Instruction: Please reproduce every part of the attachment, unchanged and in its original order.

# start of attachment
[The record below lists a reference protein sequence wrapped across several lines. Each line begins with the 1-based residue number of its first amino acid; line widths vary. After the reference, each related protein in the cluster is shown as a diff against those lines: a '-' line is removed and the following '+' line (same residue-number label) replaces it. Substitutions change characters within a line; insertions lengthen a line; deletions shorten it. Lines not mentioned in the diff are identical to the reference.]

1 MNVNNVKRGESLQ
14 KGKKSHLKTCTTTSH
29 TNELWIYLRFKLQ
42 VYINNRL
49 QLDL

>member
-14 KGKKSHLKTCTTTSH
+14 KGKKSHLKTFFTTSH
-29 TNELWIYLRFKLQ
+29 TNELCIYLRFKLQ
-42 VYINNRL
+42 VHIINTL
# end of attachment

[The record below lists a reference protein sequence wrapped across several lines. Each line begins with the 1-based residue number of its first amino acid; line widths vary. After the reference, each related protein in the cluster is shown as a diff against those lines: a '-' line is removed and the following '+' line (same residue-number label) replaces it. Substitutions change characters within a line; insertions lengthen a line; deletions shorten it. Lines not mentioned in the diff are identical to the reference.]

1 MNVNNVKRGESLQ
14 KGKKSHLKTCTTTSH
29 TNELWIYLRFKLQ
42 VYINNRL
49 QLDL

>member
-14 KGKKSHLKTCTTTSH
+14 KGKKSHLKTFFTTSH
-29 TNELWIYLRFKLQ
+29 TNELCIYLRFKLQ
-42 VYINNRL
+42 VHIINTL